The full jury and alternates were escorted into the courtroom and seated in the jury section. There were 7 white males and 5 white females on the jury proper. The two alternates were white females.

The jury was formally sworn in.

The judge advised it was inappropriate for anyone to approach them about the case, that they should disengage if this happens and that it should be reported. The judge advised that they are not to talk about the case with each other until all evidence and law instructions are heard.

Court recessed just after noon and was scheduled to start again at 1:30PM with jurors and attorneys to report 1:15PM.

The judge advised court watchers to limit foot traffic and that if they left, they will have to wait outside until a break in the proceedings, citing the concern is with the noisy doors which are distracting.


Questions asked of prospective jurors by Judge Clem included:
- you, your family or close friend have any involvement with anyone in the Attorney General's office, State's Attorney's office or any other office regularly representing the people?
- you, your family or close friend have any involvement with law enforcement?
- do you know the defendant?
- do you know the defendant's attorneys?
- do you know any of the announced witnesses?
- have you previously learned any fact of this case?
- do you understand that the defendant is presumed innocent, that the burden of proof is entirely on the prosecution, that the burden of proof is beyond a reasonable doubt, that the defendant is not required to present any evidence or required to testify, that you are to sign for a guilty verdict only if evidence presented leads you to conclude guilt beyond a reasonable doubt? Do you support these principles?
- anything about the nature of the case make you uncomfortable being a juror or would put you in a frame of mind where you could not be fair and impartial?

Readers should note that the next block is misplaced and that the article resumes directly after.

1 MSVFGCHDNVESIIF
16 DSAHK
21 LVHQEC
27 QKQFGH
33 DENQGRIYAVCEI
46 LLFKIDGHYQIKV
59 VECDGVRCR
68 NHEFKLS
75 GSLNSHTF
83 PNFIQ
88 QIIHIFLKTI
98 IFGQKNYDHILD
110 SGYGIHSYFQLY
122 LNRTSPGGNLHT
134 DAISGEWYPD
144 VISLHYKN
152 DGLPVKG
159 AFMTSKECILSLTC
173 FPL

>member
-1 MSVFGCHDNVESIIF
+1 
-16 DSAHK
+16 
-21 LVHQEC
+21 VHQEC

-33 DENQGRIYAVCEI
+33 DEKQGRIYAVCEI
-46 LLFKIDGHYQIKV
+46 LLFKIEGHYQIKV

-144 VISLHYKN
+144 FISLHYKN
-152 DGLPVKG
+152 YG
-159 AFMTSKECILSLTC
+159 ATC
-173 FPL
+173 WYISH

- anything you can think of that would result in advantage or disadvantage to either side?
- anything that would cause you to evaluate evidence or testimony from one side differently?
- anything you've left behind that would distract you or keep you from giving full attention to this trial for the rest of this week?
[if there's an affirmative answer to any of the above questions, other questions are asked to clarify nature of any bias]
[some additional questions are based on how they filled out a juror questionnaire]

Questions asked of prospective jurors by Prosecutor Vujovich included:
- do you have any children? how old?
- there will be no physical evidence in this case. Can you render a guilty or not guilty verdict based only on testimony of witnesses?
- anything about the nature of the charges make you uncomfortable?
- do you have any preconceived opinion on the case?
- will you have an open mind, listen to the evidence and make a decision accordingly?
- will you make your judgment based on your experiences in life?
- have you, your family or a friend ever been the victim of a crime?
- [if answer to above question is yes] Were they injured? Have you formed an opinion of the police, court or prosecutor's work in that case?